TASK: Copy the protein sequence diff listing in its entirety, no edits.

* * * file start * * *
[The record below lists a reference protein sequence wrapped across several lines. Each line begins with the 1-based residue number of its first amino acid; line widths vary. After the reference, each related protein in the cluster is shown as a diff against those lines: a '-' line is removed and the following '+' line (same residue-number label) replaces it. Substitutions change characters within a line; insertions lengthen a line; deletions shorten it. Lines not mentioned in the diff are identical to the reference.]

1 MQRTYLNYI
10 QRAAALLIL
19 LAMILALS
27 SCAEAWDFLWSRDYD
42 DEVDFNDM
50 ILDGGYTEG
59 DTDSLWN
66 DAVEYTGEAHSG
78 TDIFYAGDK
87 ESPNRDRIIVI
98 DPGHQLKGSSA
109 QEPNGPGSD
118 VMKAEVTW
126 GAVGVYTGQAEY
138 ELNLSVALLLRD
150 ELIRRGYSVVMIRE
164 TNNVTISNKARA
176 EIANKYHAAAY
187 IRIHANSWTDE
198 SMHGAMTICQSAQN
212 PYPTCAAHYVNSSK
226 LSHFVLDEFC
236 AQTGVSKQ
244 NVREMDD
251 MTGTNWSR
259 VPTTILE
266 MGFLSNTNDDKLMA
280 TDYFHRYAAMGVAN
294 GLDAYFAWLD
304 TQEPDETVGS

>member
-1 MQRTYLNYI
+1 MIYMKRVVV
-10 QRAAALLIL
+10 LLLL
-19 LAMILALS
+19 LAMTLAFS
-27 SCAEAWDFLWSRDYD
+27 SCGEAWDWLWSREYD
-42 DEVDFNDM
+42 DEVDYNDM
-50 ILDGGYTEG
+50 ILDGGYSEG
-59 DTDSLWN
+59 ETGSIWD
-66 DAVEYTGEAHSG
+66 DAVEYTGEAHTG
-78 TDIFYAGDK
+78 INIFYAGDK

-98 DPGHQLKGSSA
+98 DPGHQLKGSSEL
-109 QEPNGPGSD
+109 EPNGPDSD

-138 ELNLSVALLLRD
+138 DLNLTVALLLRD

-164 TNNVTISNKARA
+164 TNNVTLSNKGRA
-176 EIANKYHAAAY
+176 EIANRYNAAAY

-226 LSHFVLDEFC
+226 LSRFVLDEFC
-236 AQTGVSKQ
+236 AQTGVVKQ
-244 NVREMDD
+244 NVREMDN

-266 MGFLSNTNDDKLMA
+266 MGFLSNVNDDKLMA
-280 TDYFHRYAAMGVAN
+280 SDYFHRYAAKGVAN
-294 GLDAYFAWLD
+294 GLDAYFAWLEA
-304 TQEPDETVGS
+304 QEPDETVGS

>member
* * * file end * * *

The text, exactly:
[The record below lists a reference protein sequence wrapped across several lines. Each line begins with the 1-based residue number of its first amino acid; line widths vary. After the reference, each related protein in the cluster is shown as a diff against those lines: a '-' line is removed and the following '+' line (same residue-number label) replaces it. Substitutions change characters within a line; insertions lengthen a line; deletions shorten it. Lines not mentioned in the diff are identical to the reference.]

1 MQRTYLNYI
10 QRAAALLIL
19 LAMILALS
27 SCAEAWDFLWSRDYD
42 DEVDFNDM
50 ILDGGYTEG
59 DTDSLWN
66 DAVEYTGEAHSG
78 TDIFYAGDK
87 ESPNRDRIIVI
98 DPGHQLKGSSA
109 QEPNGPGSD
118 VMKAEVTW
126 GAVGVYTGQAEY
138 ELNLSVALLLRD
150 ELIRRGYSVVMIRE
164 TNNVTISNKARA
176 EIANKYHAAAY
187 IRIHANSWTDE
198 SMHGAMTICQSAQN
212 PYPTCAAHYVNSSK
226 LSHFVLDEFC
236 AQTGVSKQ
244 NVREMDD
251 MTGTNWSR
259 VPTTILE
266 MGFLSNTNDDKLMA
280 TDYFHRYAAMGVAN
294 GLDAYFAWLD
304 TQEPDETVGS

>member
-1 MQRTYLNYI
+1 MIYMKRVVV
-10 QRAAALLIL
+10 LLLL
-19 LAMILALS
+19 LAMTLAFS
-27 SCAEAWDFLWSRDYD
+27 SCGEAWDWLWSREYD
-42 DEVDFNDM
+42 DEVDYNDM
-50 ILDGGYTEG
+50 ILDGGYSEG
-59 DTDSLWN
+59 ETGSIWD
-66 DAVEYTGEAHSG
+66 DAVEYTGEAHTG
-78 TDIFYAGDK
+78 INIFYAGDK

-98 DPGHQLKGSSA
+98 DPGHQLKGSSEL
-109 QEPNGPGSD
+109 EPNGPDSD

-138 ELNLSVALLLRD
+138 DLNLTVALLLRD

-164 TNNVTISNKARA
+164 TNNVTLSNKGRA
-176 EIANKYHAAAY
+176 EIANRYNAAAY

-226 LSHFVLDEFC
+226 LSRFVLDEFC
-236 AQTGVSKQ
+236 AQTGVVKQ
-244 NVREMDD
+244 NVREMDN

-266 MGFLSNTNDDKLMA
+266 MGFLSNVNDDKLMA
-280 TDYFHRYAAMGVAN
+280 SDYFHRYAAKGVAN
-294 GLDAYFAWLD
+294 GLDAYFAWLEA
-304 TQEPDETVGS
+304 QEPDETVGS

>member